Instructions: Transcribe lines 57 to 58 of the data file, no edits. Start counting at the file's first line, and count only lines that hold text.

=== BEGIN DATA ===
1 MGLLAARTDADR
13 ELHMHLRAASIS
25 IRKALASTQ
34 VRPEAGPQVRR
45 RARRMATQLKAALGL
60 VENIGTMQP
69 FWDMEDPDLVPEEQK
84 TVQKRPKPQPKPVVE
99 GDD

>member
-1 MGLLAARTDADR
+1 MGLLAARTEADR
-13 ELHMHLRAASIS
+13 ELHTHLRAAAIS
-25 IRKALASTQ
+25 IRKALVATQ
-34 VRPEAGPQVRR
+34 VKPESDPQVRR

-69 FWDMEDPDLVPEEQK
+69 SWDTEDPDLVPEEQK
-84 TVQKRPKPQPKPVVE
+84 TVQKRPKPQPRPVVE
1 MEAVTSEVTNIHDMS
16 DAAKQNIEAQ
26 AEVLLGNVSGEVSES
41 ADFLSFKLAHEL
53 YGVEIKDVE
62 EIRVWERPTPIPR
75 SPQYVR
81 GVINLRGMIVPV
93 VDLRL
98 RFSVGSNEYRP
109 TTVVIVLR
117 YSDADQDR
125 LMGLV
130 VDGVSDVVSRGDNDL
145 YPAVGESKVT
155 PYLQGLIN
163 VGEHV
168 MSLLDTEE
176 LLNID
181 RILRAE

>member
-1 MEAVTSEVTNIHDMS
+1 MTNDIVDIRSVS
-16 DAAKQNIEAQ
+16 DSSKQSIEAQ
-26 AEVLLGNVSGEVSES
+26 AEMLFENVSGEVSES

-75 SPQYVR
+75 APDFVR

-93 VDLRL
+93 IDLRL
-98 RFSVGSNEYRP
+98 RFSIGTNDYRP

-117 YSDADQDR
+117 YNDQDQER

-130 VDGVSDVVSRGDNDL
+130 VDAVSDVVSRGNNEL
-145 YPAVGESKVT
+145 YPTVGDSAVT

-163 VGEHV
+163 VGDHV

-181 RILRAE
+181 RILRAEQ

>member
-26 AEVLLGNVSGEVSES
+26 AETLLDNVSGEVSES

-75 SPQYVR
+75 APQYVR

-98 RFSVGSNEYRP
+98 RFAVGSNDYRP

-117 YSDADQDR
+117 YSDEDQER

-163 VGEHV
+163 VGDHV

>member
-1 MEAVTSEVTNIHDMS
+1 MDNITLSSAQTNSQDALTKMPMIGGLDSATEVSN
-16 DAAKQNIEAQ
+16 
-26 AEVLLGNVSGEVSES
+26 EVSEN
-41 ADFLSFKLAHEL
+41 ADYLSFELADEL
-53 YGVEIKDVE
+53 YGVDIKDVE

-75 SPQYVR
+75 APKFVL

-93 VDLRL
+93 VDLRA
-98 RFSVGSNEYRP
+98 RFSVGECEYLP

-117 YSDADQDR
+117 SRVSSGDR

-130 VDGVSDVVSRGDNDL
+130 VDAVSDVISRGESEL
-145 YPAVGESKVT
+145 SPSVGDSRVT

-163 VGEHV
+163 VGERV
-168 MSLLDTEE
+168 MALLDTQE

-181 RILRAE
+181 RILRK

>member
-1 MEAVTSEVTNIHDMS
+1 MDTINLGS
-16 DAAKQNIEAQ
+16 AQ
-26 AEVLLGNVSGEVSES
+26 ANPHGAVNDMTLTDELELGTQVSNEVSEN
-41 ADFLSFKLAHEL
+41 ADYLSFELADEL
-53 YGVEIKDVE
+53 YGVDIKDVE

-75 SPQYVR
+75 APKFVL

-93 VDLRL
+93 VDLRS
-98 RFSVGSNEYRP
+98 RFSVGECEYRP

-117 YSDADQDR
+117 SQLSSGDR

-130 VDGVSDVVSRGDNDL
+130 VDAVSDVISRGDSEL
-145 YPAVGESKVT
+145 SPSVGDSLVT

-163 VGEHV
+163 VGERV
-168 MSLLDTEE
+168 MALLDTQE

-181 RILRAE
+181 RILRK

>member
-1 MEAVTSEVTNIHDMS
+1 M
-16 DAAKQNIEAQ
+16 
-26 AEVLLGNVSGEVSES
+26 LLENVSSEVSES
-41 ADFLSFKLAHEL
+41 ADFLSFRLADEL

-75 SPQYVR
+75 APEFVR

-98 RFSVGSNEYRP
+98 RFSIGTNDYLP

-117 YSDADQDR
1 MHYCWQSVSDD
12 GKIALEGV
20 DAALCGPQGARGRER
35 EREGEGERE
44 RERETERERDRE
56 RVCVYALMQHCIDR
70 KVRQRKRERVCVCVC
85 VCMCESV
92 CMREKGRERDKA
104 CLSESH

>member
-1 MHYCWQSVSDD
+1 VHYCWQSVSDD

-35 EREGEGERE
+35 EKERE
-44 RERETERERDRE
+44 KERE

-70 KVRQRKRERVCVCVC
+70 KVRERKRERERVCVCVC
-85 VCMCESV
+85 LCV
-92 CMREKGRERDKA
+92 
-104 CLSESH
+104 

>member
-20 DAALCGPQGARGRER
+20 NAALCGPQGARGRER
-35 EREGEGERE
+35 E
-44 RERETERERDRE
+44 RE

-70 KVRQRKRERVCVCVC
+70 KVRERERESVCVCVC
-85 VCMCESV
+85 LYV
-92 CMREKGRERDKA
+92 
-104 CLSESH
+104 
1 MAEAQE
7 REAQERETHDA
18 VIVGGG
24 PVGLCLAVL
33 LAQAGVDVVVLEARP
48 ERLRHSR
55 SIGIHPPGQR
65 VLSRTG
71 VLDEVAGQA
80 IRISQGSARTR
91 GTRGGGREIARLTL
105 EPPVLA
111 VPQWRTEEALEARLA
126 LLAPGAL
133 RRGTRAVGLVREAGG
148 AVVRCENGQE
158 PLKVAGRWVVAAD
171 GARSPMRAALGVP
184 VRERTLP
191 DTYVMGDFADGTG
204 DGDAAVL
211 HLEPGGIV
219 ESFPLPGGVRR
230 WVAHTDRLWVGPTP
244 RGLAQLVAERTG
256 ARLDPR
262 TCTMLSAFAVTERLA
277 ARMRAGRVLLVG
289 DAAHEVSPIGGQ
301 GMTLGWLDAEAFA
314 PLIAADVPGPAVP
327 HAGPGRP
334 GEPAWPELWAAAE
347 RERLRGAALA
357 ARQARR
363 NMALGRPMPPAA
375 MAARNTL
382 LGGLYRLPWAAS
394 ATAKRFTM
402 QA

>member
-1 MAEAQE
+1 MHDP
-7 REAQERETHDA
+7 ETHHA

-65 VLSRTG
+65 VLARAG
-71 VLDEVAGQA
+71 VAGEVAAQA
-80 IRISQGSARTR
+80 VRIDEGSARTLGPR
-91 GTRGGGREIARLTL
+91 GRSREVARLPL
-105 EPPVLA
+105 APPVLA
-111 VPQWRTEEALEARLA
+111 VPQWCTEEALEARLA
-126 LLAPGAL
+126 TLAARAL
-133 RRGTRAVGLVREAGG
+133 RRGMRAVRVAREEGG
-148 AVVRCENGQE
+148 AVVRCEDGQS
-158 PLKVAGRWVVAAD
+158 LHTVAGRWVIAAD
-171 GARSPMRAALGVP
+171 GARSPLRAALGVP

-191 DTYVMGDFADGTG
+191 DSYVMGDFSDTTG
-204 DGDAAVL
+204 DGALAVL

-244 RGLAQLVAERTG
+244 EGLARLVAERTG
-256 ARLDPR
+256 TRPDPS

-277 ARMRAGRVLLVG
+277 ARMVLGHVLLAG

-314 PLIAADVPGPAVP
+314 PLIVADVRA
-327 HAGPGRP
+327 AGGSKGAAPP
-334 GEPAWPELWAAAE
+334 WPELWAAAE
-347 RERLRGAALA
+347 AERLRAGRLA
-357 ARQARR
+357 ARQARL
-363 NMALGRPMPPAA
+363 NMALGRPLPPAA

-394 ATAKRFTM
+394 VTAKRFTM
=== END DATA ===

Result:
+117 YNDQDQER

-130 VDGVSDVVSRGDNDL